“You won’t recognize Canada when I get through with it.”
Prime Minister Stephen Harper’s 2006 election boast continues to echo in my head, more than eight long years after he uttered it. I can’t shake it, folks. His promise has become the political earworm that returns on the path of an ill-wind blowing in daily from the Nation’s capitol and I am powerless to make it stop.
You see, PM Harper was right: I don’t recognize Canada anymore. Do you? He has brought such radical change to Canada over his eight-year tenure as the country’s leader that I am beginning to have trouble even remembering what life in Canada before Stephen Harper felt like.
Granted, not everything was hunky dory before Stephen Harper whipped his new-fangled Reformatories into muzzled shape. Sure, we all tired of the abject corruption of the Jean Chretien-led Liberals. And before the Chretien dynasty, we shook our heads at the corruption and free-wheeling deal-brokering of the Brian Mulroney-led Progressive Conservatives.
But I don’t think we ever questioned whether our political leaders shared a certain vision of Canada with the majority of the electorate. I don’t think we ever wondered if our leaders loathed the very electorate that put them into office.
Fast forward to the present day and you’ll note some changes.
A couple decades ago Canada enjoyed a sterling reputation. We were welcomed to the UN with an envied seat on the Security Council. Internationally, the World community eyed Canada as a kinder and gentler version of our neighbours to the south. Canada stood as a beacon for fair-mindedness, international co-operation, as counselors for diplomacy before war. Our public education and our healthcare systems were seen as exemplars to be emulated. Our banks were solid and our prospects for the future looked pretty bright.
Of course, no country is perfect, not even Canada. Our systemically racist history of dealing with our First Peoples was roundly condemned internationally, and rightly so. So too our neglect of our environment raised eyebrows at home and abroad, our seeming satisfaction with stripping our corner of the planet of every raw resource without adding any value to these before fobbing them off to more industrious countries elsewhere. But we were beginning to see the light....
Kelowna itself became a place-marker in our evolution towards a more just society before PM Harper and his crew came to town. For a brief moment in time, Kelowna was the site of a historic deal brokered with our First Peoples.
Eighteen long months of consultation culminated in Kelowna at The First Ministers’ Meeting in November 2005. It’s impossible to believe now, but the Government of Canada, every single provincial premier, and the leaders of the five First Nations organizations signed a deal that would later be called the Kelowna Accord. It was a template to move forward on issues ranging from housing to education to economic development for Canada’s indigenous people.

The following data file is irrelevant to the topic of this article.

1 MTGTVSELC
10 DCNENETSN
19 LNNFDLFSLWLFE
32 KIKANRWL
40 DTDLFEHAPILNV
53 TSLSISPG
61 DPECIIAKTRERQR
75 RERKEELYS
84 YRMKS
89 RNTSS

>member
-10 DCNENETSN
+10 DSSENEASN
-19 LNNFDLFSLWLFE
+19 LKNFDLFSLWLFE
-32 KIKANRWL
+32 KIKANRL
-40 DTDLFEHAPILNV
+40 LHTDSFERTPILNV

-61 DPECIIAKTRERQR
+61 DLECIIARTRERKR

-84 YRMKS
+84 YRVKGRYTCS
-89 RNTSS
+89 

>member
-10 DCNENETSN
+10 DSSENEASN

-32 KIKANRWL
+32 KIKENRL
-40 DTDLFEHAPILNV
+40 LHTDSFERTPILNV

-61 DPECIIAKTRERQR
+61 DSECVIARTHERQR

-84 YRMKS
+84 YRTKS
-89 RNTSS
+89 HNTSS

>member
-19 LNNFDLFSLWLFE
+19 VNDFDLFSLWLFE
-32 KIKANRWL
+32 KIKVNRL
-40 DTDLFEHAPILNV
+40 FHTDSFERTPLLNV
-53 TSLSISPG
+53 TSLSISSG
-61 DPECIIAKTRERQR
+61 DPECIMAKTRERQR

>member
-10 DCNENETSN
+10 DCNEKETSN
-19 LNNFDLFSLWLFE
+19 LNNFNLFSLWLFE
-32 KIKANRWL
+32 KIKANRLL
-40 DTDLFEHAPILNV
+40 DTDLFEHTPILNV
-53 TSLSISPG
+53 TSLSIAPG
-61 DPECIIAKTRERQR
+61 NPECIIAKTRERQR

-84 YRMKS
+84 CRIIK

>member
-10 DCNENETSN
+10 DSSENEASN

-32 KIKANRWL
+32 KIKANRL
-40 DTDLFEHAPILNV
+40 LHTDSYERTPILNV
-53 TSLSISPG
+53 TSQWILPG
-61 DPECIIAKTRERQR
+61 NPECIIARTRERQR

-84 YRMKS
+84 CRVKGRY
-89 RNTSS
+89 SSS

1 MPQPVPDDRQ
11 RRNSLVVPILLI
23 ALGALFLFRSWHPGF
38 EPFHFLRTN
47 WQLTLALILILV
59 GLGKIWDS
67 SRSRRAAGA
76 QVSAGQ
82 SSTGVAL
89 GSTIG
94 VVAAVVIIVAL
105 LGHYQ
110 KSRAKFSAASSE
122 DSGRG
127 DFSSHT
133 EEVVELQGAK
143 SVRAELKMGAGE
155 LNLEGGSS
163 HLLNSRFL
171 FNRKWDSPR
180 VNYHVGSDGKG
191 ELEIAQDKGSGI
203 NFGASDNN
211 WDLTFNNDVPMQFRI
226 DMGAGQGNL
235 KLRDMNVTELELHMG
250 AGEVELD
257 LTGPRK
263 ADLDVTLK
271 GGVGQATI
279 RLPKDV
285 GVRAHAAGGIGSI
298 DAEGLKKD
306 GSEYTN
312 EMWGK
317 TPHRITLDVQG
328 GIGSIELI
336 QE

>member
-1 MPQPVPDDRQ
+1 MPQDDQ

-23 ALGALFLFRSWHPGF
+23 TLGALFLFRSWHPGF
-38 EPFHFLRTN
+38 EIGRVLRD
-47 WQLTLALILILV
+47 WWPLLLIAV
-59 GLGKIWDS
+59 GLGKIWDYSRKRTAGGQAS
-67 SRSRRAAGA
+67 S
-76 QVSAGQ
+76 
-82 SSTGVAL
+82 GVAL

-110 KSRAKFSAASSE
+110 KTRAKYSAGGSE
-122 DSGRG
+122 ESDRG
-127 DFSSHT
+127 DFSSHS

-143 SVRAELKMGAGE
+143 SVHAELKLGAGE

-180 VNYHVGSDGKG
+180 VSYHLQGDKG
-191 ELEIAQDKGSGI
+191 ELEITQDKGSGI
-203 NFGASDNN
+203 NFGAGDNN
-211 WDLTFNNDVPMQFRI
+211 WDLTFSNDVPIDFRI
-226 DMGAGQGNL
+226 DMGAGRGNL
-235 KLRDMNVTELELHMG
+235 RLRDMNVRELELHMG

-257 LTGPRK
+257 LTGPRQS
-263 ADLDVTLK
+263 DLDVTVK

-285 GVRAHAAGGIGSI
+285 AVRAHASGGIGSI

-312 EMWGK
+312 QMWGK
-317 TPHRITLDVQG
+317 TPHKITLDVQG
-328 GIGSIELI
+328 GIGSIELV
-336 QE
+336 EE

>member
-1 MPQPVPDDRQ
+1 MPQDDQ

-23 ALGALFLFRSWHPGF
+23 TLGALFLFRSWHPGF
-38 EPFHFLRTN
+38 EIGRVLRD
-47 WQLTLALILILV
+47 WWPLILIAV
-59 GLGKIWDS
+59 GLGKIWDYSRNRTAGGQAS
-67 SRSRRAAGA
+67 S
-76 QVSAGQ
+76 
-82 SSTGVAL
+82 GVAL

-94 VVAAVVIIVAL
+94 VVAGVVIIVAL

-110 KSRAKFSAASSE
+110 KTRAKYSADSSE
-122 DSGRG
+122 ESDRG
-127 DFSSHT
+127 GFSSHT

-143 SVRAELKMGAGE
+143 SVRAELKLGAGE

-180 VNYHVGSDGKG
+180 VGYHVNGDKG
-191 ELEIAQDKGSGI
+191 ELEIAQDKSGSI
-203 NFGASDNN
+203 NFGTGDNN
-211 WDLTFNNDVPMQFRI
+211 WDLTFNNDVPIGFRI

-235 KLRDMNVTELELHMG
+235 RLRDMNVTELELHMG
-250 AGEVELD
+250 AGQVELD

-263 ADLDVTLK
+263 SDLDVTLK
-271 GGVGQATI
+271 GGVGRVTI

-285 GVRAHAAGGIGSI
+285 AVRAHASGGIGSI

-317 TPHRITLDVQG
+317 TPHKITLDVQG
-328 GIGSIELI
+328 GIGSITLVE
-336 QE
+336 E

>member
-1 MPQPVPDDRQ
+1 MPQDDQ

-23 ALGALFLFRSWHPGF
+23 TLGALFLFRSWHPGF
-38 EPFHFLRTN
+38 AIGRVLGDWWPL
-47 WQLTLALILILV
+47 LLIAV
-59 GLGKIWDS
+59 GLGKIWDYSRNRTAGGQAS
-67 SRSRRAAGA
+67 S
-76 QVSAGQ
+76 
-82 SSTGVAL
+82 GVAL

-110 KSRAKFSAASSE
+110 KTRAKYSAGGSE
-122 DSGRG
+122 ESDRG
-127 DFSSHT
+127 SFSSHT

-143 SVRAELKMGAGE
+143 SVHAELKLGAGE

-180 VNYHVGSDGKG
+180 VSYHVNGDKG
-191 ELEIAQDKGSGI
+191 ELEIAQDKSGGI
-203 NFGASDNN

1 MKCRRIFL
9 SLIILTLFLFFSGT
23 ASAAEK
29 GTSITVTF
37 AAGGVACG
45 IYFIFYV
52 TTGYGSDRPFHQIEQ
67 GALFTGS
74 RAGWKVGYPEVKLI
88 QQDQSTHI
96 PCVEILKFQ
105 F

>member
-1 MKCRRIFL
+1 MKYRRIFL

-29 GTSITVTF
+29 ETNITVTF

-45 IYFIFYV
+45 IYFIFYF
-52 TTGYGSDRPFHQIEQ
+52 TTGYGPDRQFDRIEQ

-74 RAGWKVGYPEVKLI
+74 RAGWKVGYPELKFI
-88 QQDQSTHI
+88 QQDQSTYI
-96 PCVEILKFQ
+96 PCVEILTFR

The Kelowna Accord was the last time that I felt a surge of pride and hope for our young democracy. It felt good that Canada’s elected elites could forge a new path forward. It may even have averted recent fissures like Attawapiskat and Idle No More.
But Prime Minister Harper didn’t feel the same surge of pride and hope that many Canadians did at the time. Among his first orders of business upon becoming prime minister in 2006 was to rip up the Kelowna Accord and set back relations with First Nations by decades.
Of course, this was just the start of reshaping a Canada that the rest of us will no longer recognize when Our Man is done with Our Country.
A government-by-prorogation, the Harper-led Conservatives have gutted funding to Statistics Canada, making it even more difficult to analyze knowledgeably changes afoot within our country.
Additionally, the Harper-led Conservatives have: Sabotaged our efforts to deal with climate change; installed a more punitive carceral system and taken away discretion from our judiciary; neglected to keep the promise of cutting subsidies to oil companies; loosened restrictions on food labeling; weakened impact-study requirements for resource-extraction businesses; weakened the Press’ ability to question the government; gutted funding to the country’s much-loved national broadcaster, The CBC; and silenced the country’s scientists when their research findings run counter to government ideology.
So you see, it’s tough for a guy with a memory of Life-Before-Stephen to get nationalistically weepy over the sight of the maple leaf waving in the wind. I get angry instead. And I think you should get angry too. PM Harper has a vision for Canada; but he’s loathe to articulate it, and he’s damn well not gonna’ let one of his minions articulate it. One thing is sure, however: his vision is not mine, and I doubt that it’s yours. And this Canada Day, when the City Band regales us with the national anthem, I for one will begin singing it with a twist: “Woe Canada...”
— Having lost his 2,500 volume library in the Okanagan Mountain Park Fire, Jeffrey is beginning to fill the void by writing his own. Reach him at jeff.loewen(at)gmail.com